We’re walking, just getting started on the warm-up for today’s run. My app tells me that somehow the kids and I are supposed to run twenty minutes straight today.
Last time we ran, we did eight minutes, then we walked for five, and then we ran for another eight. By the end I felt like I couldn’t take another step. I almost didn’t make it. It was only the kids running with me, and my understanding that if I gave up so would they, that kept me putting a step in front of another, breathing in and out.
Art and I are walking together, but we won’t run together. He’s faster than I am, and it won’t take him long to pass me and get well ahead. He’s doing thirty minutes today.
“I just honestly don’t feel like there is any possible way I can run for twenty minutes without a break,” I tell him.
“I felt that way too, when I first did twenty minutes,” he answers, “but I was surprised at how much easier it was than I expected.”
“I know. That’s the only reason I’m even trying it.”
It’s true. Knowing he felt unready, knowing he was able to do it, knowing he has passed this way before, all the way to the end of the eight week training program– that strengthens my resolve. To try.
I can’t help but think about Jesus and my walk with Him as I begin my jog. The encouragement I take from Art’s going this way before is the same encouragement I can take from Christ, for He too has passed this way, and won.
He does not throw me into a race and then wonder hmmm, is that even possible? He knows what it is to run the race, to endure the cross, to keep going for the joy of the finish line and His Father’s face. He knows what it is to endure and to press forward. He knows what it is to finish. And He invites me to do the same.
My kids and I– we run together. We run slower than molasses. We gasp out that things hurt, that the hill is hard, that the sun is hot. Sometimes we have conversations– that would be the kids talking while I grunt in reply, or maybe push out a few words in time with my hard breathing. We talk about the way the bean field has changed in the last few weeks, the sound our feet make on the bridge. Pooka tells us she’s feeling AWESOME and then thirty seconds later that she can’t possibly go on another second.
We distract each other, encourage each other, cheer each other on, and pick each other up. We are honest about how hard it is. We know that Dad has done it first, and if he can do it, maybe we can too. We set new goals and run toward them. We talk about how good the water at the end will feel on our throats, how delicious supper is going to taste after such a long run.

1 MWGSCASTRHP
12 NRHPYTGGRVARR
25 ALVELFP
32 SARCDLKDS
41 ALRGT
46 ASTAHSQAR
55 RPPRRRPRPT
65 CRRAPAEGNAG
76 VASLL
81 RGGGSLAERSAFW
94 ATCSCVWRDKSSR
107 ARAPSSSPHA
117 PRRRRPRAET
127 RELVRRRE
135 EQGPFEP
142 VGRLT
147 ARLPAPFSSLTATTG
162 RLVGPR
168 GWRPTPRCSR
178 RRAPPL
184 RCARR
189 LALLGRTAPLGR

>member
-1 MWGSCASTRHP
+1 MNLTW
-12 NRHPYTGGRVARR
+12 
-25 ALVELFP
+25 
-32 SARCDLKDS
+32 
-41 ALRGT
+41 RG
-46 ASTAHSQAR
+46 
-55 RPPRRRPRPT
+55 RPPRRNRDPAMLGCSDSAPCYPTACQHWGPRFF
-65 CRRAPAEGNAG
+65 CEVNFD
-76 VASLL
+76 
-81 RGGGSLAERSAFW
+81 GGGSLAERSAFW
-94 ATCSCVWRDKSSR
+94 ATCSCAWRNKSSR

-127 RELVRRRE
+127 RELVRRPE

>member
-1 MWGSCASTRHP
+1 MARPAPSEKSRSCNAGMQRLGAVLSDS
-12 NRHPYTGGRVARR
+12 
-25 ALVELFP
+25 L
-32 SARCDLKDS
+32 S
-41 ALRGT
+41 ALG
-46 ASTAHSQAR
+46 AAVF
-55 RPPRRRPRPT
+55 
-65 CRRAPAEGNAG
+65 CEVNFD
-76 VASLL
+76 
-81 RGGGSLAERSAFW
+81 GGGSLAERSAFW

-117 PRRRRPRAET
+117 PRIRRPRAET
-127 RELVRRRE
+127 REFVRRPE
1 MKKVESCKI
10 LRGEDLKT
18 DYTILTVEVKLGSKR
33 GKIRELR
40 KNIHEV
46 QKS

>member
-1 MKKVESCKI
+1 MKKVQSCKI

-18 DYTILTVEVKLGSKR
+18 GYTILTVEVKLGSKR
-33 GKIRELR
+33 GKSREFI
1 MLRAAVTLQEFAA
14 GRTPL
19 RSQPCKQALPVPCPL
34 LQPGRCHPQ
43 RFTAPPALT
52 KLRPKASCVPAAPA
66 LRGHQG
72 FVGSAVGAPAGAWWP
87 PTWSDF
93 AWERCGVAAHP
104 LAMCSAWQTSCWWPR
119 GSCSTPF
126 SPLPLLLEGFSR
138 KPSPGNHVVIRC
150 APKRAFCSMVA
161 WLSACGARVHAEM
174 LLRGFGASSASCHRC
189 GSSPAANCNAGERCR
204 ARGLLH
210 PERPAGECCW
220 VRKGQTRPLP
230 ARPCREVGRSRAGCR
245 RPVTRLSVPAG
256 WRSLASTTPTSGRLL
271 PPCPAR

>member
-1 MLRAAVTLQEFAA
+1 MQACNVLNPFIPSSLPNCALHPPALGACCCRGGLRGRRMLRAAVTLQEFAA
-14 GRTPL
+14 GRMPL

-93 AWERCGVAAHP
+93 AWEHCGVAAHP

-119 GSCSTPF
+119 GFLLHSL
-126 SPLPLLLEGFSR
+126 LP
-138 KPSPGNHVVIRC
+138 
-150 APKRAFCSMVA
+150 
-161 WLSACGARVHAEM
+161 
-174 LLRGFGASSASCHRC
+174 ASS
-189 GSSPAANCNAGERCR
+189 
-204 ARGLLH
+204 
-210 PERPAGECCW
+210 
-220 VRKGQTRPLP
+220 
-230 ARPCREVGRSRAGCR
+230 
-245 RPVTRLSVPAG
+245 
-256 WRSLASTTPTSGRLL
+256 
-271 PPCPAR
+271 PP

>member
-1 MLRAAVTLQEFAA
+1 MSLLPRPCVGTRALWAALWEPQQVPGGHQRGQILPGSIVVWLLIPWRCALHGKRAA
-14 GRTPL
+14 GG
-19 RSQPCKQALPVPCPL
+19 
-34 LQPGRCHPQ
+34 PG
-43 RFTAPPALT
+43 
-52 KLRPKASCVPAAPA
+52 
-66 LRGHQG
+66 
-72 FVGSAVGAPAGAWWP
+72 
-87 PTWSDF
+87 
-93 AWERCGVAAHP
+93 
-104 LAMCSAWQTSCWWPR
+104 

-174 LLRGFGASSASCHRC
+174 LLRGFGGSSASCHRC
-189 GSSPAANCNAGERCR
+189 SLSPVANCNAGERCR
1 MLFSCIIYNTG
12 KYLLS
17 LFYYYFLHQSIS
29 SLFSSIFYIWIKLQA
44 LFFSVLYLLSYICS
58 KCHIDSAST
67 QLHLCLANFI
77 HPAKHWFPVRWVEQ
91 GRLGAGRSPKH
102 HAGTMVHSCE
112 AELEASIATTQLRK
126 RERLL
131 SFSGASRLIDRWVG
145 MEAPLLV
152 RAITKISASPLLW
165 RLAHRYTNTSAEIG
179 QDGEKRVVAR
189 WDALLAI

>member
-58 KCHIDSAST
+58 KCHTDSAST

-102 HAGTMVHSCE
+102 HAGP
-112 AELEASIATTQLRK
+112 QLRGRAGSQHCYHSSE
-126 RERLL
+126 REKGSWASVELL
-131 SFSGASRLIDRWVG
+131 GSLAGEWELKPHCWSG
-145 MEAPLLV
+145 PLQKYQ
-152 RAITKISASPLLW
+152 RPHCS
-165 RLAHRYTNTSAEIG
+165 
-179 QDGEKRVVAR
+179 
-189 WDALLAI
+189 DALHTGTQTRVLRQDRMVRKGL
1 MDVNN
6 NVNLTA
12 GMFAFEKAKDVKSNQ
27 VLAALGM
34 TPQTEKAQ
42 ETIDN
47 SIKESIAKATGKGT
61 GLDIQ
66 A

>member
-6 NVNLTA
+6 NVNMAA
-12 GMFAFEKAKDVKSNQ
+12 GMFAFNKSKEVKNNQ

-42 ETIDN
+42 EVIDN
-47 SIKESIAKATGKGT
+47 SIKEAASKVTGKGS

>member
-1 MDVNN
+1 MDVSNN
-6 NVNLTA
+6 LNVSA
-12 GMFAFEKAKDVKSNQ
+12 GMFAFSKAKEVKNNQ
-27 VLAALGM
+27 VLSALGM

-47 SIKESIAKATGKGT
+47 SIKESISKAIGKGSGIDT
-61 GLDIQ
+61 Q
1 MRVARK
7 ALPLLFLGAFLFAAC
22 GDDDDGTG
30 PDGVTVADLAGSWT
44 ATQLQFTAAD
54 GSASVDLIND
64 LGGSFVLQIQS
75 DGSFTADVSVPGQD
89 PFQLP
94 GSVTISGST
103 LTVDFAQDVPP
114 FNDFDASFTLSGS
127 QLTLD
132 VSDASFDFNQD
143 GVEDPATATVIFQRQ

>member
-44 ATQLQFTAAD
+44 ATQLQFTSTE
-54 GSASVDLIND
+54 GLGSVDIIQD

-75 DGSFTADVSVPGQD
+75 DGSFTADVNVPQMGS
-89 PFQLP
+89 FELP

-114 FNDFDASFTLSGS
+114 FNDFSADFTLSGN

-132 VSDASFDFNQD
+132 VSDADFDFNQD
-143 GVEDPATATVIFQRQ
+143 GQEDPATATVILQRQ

I promise not to start blogging every day about running, but I can’t help but see the parallels between our foray into the world of shin splints and running shoes and the race we are called to.
There is One who has gone before us, who is already seated in victory at the finish line. He is pleased with every step we take– both on the days when we barely make it a yard and on the days when we feel like we could run forever. He has made the way for us and promises to help us and to guide us.
And He has, in His goodness, not left us alone. His Spirit within us gives us strength. And His people around us– our fellow runners– are there to encourage us, to refocus our energies, to pick us up when we fall down. We are not lone runners blazing a trail through the wilderness. We are following in His steps, with His saints cheering us on from the stands, with our fellow runners beside us just as my kids run beside me.
I don’t know if I’m ever going to run a 5K. I don’t know if I’ll finish the program, or what I’ll do then. But I do know that I ran 20 minutes yesterday without stopping. I know that my kids ran it too. And more importantly, I know that I will finish the race God has given me to run, because my Savior isn’t just the Founder of this race of faith; He is its Finisher.
Time to lace up my running shoes. My victory awaits. So does yours.